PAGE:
|this has nothing to do with carrots|
Why is this dish called carrot cake when it has nothing to do with carrots or cream cheese frosting? In Singapore, cubes of radish cake are stir-fried with egg, green onion, garlic, and dried preserved radish to make chai tow kway. But when translating into English, the terms radish and carrot became interchangeable, so instead of being called fried radish cake or fried turnip cake, this dish became affectionately known as fried carrot cake.
|hawker center in the morning | carrot cake for breakfast|
There are two versions of the dish, the white version is cooked with a little fish sauce and the black version is cooked with a little fish and kecap manis or Indonesian thick sweet soy sauce. This dish is usually made with plain radish cake but at home, I make it with my turnip cake that has bits of Chinese sausage and shiitake mushroom mixed in the batter. Some people also throw in a handful of bean sprouts at the end with the egg.
Singaporean fried carrot cake
serves 1 - 2
8 ounces radish cake
2 - 3 eggs
1 ounce dried preserved radish
2 stalk of green onion
2 clove of garlic
optional: handful of mung bean sprouts
1 teaspoon fish sauce
1 teaspoon kecap manis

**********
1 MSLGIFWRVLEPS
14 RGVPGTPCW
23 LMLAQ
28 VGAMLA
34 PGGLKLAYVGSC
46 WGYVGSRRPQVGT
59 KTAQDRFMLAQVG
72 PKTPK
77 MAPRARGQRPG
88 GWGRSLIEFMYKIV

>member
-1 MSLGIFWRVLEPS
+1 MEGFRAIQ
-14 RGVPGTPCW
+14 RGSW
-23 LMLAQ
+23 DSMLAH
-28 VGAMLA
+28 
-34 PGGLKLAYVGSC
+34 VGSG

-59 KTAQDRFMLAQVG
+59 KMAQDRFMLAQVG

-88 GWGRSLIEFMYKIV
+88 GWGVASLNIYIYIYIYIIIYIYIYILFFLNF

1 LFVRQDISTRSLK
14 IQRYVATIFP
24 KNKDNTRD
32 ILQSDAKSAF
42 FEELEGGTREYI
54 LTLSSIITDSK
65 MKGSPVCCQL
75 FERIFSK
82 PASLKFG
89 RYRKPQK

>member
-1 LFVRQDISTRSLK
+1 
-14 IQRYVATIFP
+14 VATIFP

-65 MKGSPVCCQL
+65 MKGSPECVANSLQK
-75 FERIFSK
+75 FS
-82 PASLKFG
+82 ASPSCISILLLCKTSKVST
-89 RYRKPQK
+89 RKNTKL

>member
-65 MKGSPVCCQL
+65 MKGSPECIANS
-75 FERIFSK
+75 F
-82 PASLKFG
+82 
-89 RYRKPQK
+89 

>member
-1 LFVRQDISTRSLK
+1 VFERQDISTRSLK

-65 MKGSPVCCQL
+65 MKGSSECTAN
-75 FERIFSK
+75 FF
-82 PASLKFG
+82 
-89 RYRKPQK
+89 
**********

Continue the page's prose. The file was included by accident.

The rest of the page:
1 teaspoon dark soy sauce + 1/2 teaspoon granulated sugar
mix the sauce
If making the black version, mix the fish sauce and kecap manis (or dark soy sauce and sugar) together and set aside.
prep the ingredients
Chop the radish cake into 1 inch cubes. Beat the eggs. Cut the green onion in half, separating the dark green tops from the light green/white bottom. Chop the green onion into 1/4 inch pieces. Mince the garlic. Chop the dried radish, rinse under cold water, drain and set aside.
In a large skillet or wok, heat 2 teaspoons of oil over medium high heat. Add the radish cubes and stir occasionally and cook until most surface are golden brown.
Add the white and light green onion pieces and dried radish pieces, continue to stir fry for 30 seconds, add the garlic stir-fry for 10 seconds until you can smell the garlic.
when to add the sauce
If making the black version, add the sauce mixture before adding the eggs (I like to add sauce before the eggs to keep the eggs yellow in the final dish). If making the white version, add the fish sauce after adding the eggs.
Lastly add 2 more teaspoons of oil, the green part of the green onion, pinch or two of white pepper, bean sprouts if using. Add the beaten egg and scrape up the brown bits from the bottom of the pan.
Serve with sambal or sriracha.